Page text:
Wednesday, April 08, 2009

Learning to Scratch Trades and a Twitter Note

Earlier this AM, I thought I'd try something a little different with the Twitter posts and provided a tweet just as I placed a trade. The top chart in the 3-minute ES reconstructs my idea: We had an opening range breakout to the downside (1), and then selling dried up above yesterday's lows (and the overnight lows (2). That turned me bullish on the morning. We rallied above the 25 period VWAP moving average (3) and then held strength nicely over the next several bars, leading me to enter the impulse move on the long side at 817 (4).

The idea was to hold long for a test of the day's highs (821.75) and the Tuesday regular session high (822.25).

The trade almost immediately goes my way on a significant spike in TICK before consolidating over the next two bars. We then get another move up on solid (but reduced) TICK (5). At that point I was torn. Volume was not expanding on the upmove, but I really liked the trade idea. I briefly thought about taking a quick profit, but decided at worst, I'd scratch the trade.

As the bottom chart shows, and my 10:33 AM CT tweet notes, I did indeed end up scratching the trade. Very shortly after scratching it, sure enough the market zoomed higher, though struggled to vault above those price targets due to the low volume.

Psychologically, this is a nice example of a trade that doesn't work out, but that provides useful information. Directionally, my idea was good, but there wasn't enough volume/volatility at that time to sustain the anticipated move. The scratched trade highlighted for me that we would not break and sustain a move above the previous day's high unless fresh institutional participation entered the long side. That awareness was key in helping me avoid chasing the jump higher after my exit (which would have been a bad short-term decision).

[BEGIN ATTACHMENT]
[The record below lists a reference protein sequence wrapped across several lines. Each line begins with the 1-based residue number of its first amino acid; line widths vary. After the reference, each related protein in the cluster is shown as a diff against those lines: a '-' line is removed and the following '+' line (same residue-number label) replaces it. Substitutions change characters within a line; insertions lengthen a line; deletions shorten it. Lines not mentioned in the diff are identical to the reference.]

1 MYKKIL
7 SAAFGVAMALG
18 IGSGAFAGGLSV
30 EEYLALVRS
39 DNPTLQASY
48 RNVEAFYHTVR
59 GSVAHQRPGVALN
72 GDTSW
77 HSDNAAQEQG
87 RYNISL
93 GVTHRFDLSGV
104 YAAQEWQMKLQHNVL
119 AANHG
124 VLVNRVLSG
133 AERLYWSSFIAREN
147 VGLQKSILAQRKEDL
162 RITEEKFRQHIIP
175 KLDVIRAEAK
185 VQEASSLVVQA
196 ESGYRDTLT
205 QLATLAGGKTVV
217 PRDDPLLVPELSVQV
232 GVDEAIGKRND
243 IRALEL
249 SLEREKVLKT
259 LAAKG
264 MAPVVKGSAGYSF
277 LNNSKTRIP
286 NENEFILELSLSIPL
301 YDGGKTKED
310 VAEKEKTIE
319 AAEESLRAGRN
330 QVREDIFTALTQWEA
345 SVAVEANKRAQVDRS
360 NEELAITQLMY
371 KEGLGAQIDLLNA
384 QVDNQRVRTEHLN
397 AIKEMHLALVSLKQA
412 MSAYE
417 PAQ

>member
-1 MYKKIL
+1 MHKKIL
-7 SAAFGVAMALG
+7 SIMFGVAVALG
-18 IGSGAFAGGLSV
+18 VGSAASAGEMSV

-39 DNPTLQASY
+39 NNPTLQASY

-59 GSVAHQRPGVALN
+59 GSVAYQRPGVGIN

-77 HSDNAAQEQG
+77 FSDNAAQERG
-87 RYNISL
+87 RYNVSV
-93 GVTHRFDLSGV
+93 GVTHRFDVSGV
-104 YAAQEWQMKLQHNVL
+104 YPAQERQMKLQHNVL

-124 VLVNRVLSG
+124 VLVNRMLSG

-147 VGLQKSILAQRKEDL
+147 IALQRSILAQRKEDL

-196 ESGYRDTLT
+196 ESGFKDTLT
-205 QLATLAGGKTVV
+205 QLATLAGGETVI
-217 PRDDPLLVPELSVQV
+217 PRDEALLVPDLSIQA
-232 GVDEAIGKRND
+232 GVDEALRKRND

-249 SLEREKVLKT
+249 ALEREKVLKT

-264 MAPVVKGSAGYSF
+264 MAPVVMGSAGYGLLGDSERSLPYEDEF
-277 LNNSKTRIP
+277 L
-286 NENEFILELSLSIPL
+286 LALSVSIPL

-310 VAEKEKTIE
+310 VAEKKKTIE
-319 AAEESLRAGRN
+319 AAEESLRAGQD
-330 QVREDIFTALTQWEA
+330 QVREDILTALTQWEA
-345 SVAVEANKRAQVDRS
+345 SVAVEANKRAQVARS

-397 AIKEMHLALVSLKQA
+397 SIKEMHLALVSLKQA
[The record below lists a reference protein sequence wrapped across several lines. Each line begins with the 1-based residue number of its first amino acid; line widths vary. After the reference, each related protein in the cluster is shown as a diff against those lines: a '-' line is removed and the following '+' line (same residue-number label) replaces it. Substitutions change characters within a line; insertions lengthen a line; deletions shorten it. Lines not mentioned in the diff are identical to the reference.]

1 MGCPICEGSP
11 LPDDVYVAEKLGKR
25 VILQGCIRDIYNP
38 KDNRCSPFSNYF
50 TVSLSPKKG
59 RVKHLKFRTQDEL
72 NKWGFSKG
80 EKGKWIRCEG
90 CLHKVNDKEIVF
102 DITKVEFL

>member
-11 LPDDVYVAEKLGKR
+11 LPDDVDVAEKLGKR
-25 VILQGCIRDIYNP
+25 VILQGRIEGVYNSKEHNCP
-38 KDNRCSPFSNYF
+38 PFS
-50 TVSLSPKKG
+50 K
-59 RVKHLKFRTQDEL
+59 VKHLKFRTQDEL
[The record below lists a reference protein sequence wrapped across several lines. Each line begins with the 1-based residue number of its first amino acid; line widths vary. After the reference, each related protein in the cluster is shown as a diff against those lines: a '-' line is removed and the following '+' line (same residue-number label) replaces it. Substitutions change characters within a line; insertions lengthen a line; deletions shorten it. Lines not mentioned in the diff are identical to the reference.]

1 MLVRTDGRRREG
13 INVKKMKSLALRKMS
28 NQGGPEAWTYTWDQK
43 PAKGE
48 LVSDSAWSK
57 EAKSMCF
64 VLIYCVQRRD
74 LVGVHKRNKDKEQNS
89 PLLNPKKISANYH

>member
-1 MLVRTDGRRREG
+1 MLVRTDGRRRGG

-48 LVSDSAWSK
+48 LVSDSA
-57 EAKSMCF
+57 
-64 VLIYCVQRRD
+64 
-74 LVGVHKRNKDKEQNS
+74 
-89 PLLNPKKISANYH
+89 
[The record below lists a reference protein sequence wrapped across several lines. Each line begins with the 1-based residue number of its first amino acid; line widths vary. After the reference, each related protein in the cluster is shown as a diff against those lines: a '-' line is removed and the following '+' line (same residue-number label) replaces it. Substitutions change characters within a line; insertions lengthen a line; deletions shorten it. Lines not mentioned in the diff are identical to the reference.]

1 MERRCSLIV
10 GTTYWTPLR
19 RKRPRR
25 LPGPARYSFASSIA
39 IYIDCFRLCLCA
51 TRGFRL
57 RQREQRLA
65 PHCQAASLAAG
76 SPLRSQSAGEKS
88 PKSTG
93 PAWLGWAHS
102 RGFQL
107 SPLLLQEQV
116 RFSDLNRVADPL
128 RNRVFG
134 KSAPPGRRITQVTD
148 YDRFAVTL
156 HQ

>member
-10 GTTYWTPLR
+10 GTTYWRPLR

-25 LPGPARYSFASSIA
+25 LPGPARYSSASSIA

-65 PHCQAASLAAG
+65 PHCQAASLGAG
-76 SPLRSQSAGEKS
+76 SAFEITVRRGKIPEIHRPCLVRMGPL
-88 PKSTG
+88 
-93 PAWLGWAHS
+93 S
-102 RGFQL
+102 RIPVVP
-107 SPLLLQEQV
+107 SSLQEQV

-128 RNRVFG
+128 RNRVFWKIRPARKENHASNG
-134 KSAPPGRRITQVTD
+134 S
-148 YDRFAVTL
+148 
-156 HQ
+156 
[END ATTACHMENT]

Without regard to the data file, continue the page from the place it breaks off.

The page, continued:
Of course, I could have gone away from the trade frustrated that I didn't book a profit, but that's how perfectionism kills us. Instead of focusing on woulda, coulda, shoulda, I wanted to be focused on what the trade (and its aftermath) was telling me about the market. In short, it told me that we weren't sustaining selling (no TICK readings below -800), but that buying was slow, fitful, and choppy on the way to the price target. That helped me widen my stops and get back into the market on the long side when selling (a little after 11:30 AM CT) could not take out the prior lows (around 11:15 AM CT).

Viewing the scratched trade as a winner--and as a source of valuable information--is a key milestone for developing traders.

On a separate note, I've received a few emails and blog comments indicating that there is a delay in the posting of my tweets to the Twitter page. My sense is that they're showing up on the blog page more quickly than that. Those delays make it impossible to post short-term trading setups. For now I'll pull back, tweet about more general market conditions for decision support, and look for alternative ways to communicate about setups and trades.

Thanks as always for the interest and feedback.